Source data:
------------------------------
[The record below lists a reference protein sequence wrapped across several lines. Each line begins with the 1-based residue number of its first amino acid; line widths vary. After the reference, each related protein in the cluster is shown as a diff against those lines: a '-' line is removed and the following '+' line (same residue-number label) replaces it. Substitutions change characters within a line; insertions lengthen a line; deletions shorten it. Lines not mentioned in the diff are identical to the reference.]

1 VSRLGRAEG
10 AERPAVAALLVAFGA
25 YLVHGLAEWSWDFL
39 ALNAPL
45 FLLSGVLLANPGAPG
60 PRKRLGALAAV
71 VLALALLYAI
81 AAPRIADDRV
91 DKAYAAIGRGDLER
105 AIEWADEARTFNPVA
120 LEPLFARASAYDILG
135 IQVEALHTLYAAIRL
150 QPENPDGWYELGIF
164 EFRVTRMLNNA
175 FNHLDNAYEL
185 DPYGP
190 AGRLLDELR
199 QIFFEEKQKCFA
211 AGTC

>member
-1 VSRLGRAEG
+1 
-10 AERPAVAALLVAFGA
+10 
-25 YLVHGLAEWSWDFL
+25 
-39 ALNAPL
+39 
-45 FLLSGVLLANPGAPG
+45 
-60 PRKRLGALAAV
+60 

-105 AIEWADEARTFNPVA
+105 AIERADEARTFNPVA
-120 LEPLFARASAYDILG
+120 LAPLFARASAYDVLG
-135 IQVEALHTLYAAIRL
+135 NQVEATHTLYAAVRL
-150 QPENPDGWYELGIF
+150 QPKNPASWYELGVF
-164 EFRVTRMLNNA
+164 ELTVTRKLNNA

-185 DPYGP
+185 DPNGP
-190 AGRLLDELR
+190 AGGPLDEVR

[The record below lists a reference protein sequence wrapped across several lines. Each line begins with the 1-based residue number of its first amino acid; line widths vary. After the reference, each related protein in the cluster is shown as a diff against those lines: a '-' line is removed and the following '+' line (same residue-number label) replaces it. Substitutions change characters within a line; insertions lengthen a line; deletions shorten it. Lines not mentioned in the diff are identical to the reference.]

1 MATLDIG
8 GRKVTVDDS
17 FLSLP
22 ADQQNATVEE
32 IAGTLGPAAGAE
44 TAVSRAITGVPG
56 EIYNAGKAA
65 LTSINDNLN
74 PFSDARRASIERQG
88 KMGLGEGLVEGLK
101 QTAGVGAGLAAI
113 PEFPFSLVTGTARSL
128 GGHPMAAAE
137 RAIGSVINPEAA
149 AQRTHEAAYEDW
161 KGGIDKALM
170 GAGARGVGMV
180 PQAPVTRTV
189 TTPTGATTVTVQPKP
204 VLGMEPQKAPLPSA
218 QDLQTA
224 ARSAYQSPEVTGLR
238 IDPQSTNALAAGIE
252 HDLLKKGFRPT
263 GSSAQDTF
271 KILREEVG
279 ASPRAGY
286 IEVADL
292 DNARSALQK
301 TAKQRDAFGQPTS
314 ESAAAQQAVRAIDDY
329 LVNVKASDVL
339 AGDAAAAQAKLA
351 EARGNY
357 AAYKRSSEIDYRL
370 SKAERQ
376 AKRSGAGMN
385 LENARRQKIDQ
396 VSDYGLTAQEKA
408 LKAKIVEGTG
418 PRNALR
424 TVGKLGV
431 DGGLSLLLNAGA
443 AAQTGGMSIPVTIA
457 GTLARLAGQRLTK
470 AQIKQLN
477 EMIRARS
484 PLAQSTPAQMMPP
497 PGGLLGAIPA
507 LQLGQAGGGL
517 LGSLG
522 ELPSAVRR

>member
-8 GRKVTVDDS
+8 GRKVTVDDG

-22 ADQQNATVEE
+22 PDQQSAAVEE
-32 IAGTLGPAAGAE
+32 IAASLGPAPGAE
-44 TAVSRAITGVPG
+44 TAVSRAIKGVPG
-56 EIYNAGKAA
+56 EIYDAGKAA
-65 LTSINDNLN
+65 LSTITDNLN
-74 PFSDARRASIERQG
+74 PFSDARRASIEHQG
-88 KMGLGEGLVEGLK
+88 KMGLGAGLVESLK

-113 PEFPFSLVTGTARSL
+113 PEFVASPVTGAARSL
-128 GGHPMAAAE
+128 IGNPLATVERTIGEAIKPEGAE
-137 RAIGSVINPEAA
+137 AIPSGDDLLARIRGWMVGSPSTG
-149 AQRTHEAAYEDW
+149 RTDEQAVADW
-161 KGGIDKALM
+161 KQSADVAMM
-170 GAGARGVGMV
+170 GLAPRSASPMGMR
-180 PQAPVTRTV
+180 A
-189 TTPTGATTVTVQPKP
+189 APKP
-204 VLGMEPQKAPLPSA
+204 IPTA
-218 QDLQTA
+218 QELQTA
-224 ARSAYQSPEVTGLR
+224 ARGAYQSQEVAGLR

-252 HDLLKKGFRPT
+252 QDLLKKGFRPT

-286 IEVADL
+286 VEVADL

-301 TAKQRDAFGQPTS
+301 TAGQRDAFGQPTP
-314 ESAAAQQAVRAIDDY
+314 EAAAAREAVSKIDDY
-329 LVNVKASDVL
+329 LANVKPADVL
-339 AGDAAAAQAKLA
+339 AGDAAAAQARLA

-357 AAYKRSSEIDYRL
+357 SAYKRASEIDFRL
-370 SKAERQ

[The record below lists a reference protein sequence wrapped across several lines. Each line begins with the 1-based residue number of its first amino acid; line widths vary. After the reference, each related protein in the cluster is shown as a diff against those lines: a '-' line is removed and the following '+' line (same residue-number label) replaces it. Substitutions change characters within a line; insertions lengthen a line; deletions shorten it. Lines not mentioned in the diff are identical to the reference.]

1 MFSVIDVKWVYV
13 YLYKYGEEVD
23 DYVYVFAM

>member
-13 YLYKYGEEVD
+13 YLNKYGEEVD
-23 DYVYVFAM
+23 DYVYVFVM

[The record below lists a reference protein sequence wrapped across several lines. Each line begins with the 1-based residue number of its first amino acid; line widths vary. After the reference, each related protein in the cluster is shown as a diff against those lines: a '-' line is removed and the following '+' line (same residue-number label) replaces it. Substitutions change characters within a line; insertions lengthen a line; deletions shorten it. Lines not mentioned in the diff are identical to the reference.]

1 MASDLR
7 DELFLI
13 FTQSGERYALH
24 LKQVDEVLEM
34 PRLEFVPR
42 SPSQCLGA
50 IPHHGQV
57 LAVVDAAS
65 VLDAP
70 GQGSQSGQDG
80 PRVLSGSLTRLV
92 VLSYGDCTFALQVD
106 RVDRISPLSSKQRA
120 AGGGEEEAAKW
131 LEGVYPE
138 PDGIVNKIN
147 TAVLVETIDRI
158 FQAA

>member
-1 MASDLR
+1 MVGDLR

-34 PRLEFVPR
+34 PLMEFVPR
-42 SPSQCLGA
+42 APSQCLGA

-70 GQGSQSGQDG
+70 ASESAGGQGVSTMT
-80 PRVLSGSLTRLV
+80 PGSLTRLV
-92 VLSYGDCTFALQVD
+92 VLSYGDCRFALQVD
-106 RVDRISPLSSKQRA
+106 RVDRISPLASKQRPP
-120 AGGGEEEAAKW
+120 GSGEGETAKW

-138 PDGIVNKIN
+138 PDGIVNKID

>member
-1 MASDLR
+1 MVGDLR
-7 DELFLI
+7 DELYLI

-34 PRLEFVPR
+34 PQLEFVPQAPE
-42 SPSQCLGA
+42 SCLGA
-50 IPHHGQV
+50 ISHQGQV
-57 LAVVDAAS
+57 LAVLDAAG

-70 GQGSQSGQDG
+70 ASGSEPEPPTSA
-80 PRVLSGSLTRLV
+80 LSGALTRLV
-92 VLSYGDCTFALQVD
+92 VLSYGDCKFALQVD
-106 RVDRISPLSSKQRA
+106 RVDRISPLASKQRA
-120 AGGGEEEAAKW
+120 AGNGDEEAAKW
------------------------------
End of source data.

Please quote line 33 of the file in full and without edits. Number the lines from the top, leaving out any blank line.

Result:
+60 